Fran Drescher and Donelle Dadigan
The Hollywood Museum is located in the historic art deco Max Factor building.
Lily Tomlin was featured in a previous "Reel to Real" LGBTQ+ exhibit
Sculpted likenesses of Adam West as Batman and Burt Ward as Robin from the 1966-68 TV series Batman highlight the Superhero Legends exhibit
An Emmy Award won by Michael Learned for her role as Olivia Walton in The Waltons might seem to have little in common with one of Fran Drescher's outlandish costumes from The Nanny — unless you're at the Hollywood Museum, where both are displayed in tribute to those enduring television shows.
Costumes from the drag world are on view as part of the museum's annual "Real to Reel" exhibit showcasing the LGBTQ+ community's entertainment history and contributions, while Batman and Wonder Woman threads highlight a superheroes exhibit. Memorabilia from Happy Days is on the museum's schedule as well.
Celebrating its 20th anniversary this year, the Hollywood Museum boasts an array of some 10,000 costumes, props, posters, cars and other items from television and film, housed in the historic Max Factor building just south of Hollywood Boulevard on Highland Avenue. The art deco structure is named for the makeup artist-entrepreneur who was a previous owner.
The museum is the early 1990s brainchild of Donelle Dadigan, then a teacher–turned–real estate agent, and her mother, also a former teacher, who wanted to give something back to the Hollywood community.
"Having been teachers, we were very interested in not only learning, but sharing with others," recalls Dadigan, the museum's president. "We realized that what people think of when they come to Los Angeles — besides Disneyland — is Hollywood and the entertainment industry."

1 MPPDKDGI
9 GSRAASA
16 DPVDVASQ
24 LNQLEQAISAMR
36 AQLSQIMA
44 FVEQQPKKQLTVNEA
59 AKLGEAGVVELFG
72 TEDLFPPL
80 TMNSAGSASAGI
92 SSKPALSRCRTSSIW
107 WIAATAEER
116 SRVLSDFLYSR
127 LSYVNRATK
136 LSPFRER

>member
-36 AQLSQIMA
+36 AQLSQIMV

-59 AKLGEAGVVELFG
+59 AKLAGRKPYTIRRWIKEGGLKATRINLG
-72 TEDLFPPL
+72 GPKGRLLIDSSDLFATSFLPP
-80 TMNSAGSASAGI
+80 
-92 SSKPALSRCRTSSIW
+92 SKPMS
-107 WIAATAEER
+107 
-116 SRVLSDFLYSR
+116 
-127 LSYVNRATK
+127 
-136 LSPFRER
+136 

Accordingly, she purchased the building from then–owner Procter & Gamble in 1994 and spent nine years restoring it, opening the museum in June 2003.
"The average visitor to Hollywood has no idea what goes on behind the scenes — the creative process, the business process," Dadigan says. "These shows help shape our lives. We're able to share this knowledge with visitors while we entertain them with artifacts and costumes and collections they're familiar with."
She also includes items of interest to industry members, such as storyboards, handwritten notes about projects and concept drawings.
One TV pro who has supported the museum since opening day is Alison Arngrim, who played Melissa Gilbert's nasty nemesis Nellie Oleson on the 1974–83 series Little House on the Prairie. The museum will launch an exhibit in December for that show's 50th anniversary.
"My mother used to buy her makeup [at Max Factor]," Arngrim says. "I remember coming there as a tiny child. I was ecstatic that the building was saved — and then it turned out to be a great place! They have all the best stuff and all the coolest stuff. Every time I turn around, I learn something. The people who work there are really nice, and they all seem happy to be there. It's a special place."
The article appeared in emmy magazine #8, 2023, under the title "A TV Treasure Trove."